The extension from 66th Street N to U.S. 19 will save motorists time, officials say. But drivers can expect delays until then.
A new overpass and a new stretch of Bryan Dairy Road from 66th Street N to U.S. 19 will give motorists something to look forward to: 2 miles of pavement free of traffic lights.
If all goes as planned, motorists driving east on Bryan Dairy two years from now will pass through a traffic signal at 72nd Street N. They won't won't see another light until they reach U.S. 19.
They will move "a lot quicker and a lot safer," said Jim Collins, division engineer for Pinellas County. "That's going to be most efficient way to get east and west."
The $26.4-million project, which began Oct. 30, includes a new overpass at 66th Street, a traffic light at Bryan Dairy and U.S. 19 and the replacement of the pedestrian bridge at 62nd Street.
The new six-lane extension project also will provide a more direct route to Interstate 275 and is likely to ease traffic on Ulmerton Road and Park Street.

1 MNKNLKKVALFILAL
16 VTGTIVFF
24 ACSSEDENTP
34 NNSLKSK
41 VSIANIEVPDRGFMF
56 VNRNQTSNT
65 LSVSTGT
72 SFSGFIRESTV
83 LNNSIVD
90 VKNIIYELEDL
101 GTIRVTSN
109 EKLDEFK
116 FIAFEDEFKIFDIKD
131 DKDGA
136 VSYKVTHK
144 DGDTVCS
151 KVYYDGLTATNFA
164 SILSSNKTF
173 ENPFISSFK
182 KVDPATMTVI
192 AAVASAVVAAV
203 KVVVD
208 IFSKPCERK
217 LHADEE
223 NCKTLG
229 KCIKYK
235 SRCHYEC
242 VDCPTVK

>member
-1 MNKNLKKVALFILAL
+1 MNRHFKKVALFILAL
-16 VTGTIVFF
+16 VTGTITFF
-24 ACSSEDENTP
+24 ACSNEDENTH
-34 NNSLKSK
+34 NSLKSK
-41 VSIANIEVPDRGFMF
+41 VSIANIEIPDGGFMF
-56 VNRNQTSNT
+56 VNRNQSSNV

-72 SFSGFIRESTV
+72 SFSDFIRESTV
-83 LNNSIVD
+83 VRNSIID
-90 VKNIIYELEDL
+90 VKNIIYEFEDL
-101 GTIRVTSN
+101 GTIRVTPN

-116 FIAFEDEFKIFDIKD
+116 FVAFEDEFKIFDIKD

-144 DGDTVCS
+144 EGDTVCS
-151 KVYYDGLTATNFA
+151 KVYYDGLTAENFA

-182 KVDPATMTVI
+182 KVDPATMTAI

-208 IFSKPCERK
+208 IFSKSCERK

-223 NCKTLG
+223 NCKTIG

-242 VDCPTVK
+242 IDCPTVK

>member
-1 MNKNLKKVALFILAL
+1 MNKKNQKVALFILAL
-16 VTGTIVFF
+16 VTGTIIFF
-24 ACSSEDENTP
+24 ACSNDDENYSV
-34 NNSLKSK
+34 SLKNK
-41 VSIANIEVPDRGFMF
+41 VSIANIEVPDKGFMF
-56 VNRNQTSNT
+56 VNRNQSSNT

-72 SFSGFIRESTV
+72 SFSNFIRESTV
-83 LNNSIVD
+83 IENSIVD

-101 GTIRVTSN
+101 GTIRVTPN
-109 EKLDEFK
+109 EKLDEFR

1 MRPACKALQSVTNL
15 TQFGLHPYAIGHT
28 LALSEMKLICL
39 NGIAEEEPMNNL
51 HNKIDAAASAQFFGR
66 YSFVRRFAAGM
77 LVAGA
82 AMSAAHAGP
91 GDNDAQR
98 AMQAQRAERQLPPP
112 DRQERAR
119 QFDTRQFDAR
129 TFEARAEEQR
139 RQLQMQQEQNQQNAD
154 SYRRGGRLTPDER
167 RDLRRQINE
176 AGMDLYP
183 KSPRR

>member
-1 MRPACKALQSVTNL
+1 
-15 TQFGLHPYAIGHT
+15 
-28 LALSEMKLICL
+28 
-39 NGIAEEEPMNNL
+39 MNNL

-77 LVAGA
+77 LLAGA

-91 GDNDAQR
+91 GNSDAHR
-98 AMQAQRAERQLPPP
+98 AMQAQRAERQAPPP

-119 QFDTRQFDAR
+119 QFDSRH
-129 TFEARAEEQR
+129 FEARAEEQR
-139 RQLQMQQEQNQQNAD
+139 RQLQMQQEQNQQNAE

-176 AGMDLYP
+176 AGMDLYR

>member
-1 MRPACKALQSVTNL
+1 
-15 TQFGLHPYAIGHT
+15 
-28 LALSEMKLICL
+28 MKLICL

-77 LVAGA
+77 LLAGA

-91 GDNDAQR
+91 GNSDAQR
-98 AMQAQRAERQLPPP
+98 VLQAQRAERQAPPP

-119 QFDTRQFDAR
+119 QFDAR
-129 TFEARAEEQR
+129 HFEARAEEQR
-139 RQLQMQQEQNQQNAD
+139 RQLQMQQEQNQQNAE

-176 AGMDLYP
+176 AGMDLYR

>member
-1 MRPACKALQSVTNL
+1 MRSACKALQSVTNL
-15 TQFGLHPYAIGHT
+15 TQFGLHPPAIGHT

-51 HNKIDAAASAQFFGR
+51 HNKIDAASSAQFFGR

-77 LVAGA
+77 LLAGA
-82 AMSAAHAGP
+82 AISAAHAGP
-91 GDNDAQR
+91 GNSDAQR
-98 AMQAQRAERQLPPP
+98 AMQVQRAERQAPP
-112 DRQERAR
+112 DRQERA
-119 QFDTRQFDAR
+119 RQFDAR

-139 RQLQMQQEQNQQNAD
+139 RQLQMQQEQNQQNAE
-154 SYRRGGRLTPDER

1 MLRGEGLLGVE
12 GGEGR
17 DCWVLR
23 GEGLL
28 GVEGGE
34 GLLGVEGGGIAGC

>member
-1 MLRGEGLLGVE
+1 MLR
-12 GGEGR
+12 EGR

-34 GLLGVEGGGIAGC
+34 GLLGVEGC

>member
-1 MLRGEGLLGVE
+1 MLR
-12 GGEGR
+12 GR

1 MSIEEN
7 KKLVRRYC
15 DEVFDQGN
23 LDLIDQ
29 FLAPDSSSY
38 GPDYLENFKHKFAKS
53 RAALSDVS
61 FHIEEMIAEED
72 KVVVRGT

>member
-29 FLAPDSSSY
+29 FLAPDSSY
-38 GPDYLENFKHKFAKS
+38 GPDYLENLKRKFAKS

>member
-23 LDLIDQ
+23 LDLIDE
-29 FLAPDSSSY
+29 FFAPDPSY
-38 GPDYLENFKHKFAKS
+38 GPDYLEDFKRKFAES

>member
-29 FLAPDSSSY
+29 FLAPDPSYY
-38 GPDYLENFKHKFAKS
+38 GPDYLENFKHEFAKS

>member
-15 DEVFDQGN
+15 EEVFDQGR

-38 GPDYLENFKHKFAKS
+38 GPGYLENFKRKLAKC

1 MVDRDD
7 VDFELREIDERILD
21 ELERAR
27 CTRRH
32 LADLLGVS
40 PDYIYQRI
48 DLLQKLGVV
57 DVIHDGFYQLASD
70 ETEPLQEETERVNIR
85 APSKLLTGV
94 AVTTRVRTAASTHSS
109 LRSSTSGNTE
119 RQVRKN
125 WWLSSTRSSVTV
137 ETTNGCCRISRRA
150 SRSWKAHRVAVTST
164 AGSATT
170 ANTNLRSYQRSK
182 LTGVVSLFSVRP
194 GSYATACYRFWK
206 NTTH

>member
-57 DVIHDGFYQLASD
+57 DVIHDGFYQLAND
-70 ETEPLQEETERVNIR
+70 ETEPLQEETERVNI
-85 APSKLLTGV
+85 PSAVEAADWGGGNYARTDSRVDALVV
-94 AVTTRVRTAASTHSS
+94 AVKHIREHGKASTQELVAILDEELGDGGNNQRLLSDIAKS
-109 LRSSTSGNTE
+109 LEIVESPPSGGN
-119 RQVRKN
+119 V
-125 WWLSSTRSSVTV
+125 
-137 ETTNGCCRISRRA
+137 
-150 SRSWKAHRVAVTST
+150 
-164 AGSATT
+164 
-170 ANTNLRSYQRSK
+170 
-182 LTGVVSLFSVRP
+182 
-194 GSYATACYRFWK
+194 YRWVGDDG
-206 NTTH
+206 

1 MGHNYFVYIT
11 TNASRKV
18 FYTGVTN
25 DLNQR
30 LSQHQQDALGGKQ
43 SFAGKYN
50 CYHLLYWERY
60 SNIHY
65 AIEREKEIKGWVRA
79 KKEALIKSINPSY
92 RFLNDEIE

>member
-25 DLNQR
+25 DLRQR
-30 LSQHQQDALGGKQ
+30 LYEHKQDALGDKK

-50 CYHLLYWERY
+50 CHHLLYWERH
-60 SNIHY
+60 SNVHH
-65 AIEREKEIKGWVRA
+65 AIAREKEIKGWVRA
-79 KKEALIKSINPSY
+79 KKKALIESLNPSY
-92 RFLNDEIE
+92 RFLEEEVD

But motorists will have to survive a few traffic headaches as construction crews begin work on the western part of the project. At first, they will have to use already-congested alternative routes to try to avoid further delays.
The first delays will begin appearing in about two months, as motorists are likely to experience slower traffic and some lane closures. They also can expect to encounter construction workers directing them through the construction on Bryan Dairy near 66th Street.
"They'll get a little bit of a (slowdown), but there won't be any major lane closures on Bryan Dairy," said Scott Woss, project manager with Parsons and Brinckerhoff, a consulting firm.
Now, motorists headed east or west on Bryan Dairy have few options to avoid delays. They can take Belcher Road south to Park Boulevard or north to Ulmerton Road.
By June, motorists again will feel the construction crunch as crews lift beams to set the overpass. Much of that work will occur after 9 p.m. The pedestrian walk will be constructed in the final stages of the plan.
Financed by the Penny for Pinellas sales tax, the new road is scheduled for completion in June 2002. With the exception of weather delays or other unforeseen troubles, Cone & Graham Inc. will be fined more than $2,200 for each day the project is delayed beyond that date, Collins said.